Shepherd’s remarks were edited for length and clarity.
Q: What experiences shaped you early in life?
A: I grew up in Sioux City, Iowa. I loved athletics. In the fifth grade, I could run faster than any of the boys and jump higher, and it made them very angry. I was very competitive.
My brother was a couple of years younger and I could beat him up for years.
My father was a vet for large animals. He would do postmortems on big hogs and cattle. He would hoist them up in the shed and I would press my nose to the screen, which was right above the sink where he was washing and cutting through all of the organs.
It was fascinating. I can remember a hog that had choked to death. His esophagus was crammed full of long, white worms. That experience probably helped me see almost any condition in people nowadays.
Q: Your family moved to Atlanta when you were in the eighth grade. You went to an all-girls’ high school and a women’s junior college. How did that affect you?
A: A girls' school gives you the utmost confidence in yourself. You're not distracted by the boys. There's no competition.
But I wouldn’t do it again if I had a choice and I wouldn’t want my children to do it.
I think the world has changed and opened up to women. I think schools now are giving girls great confidence that they can do anything they want. Girls today are expected to have a career.
Q: You became a homemaker, raising three children while your husband built a road construction business. Then your life changed in 1973.
A: My son James graduated from UGA and then backpacked through Africa. Then he went to Rio de Janeiro.
It’s the call you get from hell. Every family who’s here now says that.
The first thing the people down there said was that James nearly drowned and he couldn’t move his hands. He was in a body surfing accident. The beach had been dredged and the wave tossed him into the bank of the ocean and he broke his neck.
We were on a plane within a few hours. At the hospital, they had him on a ventilator and he was a quadriplegic. We were down there for six weeks before we could get him home.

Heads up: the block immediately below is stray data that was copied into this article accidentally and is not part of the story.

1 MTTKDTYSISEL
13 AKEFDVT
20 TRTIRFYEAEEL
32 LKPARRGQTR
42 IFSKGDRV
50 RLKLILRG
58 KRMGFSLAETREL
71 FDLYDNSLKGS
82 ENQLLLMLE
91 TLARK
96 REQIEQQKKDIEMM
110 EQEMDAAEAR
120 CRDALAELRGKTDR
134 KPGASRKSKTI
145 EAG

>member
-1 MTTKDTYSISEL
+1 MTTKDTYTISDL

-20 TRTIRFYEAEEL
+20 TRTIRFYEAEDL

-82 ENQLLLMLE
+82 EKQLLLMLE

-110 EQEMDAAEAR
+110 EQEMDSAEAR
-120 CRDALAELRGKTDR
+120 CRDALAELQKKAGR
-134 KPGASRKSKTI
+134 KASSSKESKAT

Q: Then what happened?
A: He was at Piedmont Hospital. They didn't know what to do. Spinal care is different from other care. They put on a good show and they kept him alive. But more than three months later he weighed 84 pounds from 180. He was a bag of bones.
We knew things were not going right and we were told to go to Denver to Craig Hospital, which specialized in spinal care. There was no place in Atlanta or the southeast.
A friend of ours at the time, Atlanta Falcons owner Rankin Smith, loaned us his plane so we could get James out there.
Q: How did you deal with all the adversity?
A: Not one patient who is here now ever expected to be here.
We didn’t go to pieces or go nuts. We prayed. We were determined we were going to do the best for James every day.
Q: What happened in Colorado?
A: James walked out five months later with a leg brace and a crutch. It was an incomplete injury. He was paralyzed on one side. He was lucky.
Q: What happened when you returned to Atlanta?
A: We felt very fortunate to have survived all this and had such a good outcome.
We talked with our friends and they said, “Someone ought to start a facility here like the one in Colorado.” That someone became us.